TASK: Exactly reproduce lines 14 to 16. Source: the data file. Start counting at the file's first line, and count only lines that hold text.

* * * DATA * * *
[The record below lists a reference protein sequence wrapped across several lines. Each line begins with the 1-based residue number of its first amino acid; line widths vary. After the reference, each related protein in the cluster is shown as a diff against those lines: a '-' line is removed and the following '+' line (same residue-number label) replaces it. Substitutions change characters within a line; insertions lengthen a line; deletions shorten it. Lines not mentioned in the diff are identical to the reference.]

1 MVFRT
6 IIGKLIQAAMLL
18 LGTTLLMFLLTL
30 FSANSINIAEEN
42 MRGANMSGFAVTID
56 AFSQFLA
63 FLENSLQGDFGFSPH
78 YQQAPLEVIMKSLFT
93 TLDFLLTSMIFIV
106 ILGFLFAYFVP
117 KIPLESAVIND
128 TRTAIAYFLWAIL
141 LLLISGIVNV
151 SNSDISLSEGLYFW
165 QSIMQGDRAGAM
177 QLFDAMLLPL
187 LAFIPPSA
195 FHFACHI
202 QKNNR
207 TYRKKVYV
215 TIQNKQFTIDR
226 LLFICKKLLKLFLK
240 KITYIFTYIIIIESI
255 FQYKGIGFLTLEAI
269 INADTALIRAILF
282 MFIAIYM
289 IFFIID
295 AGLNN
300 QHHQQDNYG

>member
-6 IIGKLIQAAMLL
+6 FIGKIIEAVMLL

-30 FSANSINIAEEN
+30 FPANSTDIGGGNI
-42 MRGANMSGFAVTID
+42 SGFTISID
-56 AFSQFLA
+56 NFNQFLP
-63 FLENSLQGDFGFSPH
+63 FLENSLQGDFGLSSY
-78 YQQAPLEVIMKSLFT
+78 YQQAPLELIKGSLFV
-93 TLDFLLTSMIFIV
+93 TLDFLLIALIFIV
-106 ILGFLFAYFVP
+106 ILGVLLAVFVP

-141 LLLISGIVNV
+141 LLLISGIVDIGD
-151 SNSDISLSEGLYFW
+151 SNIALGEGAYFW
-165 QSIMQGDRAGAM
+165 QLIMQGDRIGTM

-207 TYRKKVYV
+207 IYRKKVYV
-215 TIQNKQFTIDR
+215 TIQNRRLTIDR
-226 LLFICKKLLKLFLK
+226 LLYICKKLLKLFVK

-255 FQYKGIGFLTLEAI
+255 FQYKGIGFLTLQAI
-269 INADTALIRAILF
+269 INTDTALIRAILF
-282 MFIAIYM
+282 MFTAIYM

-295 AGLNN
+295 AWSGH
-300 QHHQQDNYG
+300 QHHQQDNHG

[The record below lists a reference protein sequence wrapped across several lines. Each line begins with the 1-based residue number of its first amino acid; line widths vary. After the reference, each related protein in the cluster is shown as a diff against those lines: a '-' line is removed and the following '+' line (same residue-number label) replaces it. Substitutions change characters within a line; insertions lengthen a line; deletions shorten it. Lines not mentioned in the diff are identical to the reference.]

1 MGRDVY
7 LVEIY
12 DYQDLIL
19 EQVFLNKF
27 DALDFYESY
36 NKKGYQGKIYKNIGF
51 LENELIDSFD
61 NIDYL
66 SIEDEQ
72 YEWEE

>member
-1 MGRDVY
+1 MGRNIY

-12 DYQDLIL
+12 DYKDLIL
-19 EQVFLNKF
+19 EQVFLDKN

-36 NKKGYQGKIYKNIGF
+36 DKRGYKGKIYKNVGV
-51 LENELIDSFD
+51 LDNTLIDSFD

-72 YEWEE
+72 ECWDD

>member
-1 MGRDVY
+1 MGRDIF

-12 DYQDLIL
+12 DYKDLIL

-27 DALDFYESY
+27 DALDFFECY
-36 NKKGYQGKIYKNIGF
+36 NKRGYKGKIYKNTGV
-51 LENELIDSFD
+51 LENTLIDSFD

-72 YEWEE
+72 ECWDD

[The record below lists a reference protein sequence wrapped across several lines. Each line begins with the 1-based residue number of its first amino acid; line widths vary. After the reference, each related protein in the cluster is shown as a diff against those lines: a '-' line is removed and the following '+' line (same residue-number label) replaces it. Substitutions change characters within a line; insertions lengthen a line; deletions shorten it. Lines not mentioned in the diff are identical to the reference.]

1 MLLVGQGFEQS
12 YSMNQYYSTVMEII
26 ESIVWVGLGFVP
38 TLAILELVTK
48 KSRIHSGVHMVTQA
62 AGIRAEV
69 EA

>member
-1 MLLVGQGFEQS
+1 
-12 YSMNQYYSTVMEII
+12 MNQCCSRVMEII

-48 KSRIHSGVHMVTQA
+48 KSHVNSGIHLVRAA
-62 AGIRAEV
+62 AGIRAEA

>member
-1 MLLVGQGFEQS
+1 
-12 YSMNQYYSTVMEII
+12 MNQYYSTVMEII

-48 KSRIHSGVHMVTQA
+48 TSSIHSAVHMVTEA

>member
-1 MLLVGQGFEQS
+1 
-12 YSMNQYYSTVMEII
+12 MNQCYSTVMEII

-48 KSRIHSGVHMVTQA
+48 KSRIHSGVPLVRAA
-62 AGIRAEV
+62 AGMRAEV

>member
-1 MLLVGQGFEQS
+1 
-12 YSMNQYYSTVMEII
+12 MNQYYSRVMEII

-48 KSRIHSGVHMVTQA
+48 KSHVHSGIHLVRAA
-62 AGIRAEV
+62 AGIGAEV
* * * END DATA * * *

141 LLLISGIVNV
151 SNSDISLSEGLYFW
165 QSIMQGDRAGAM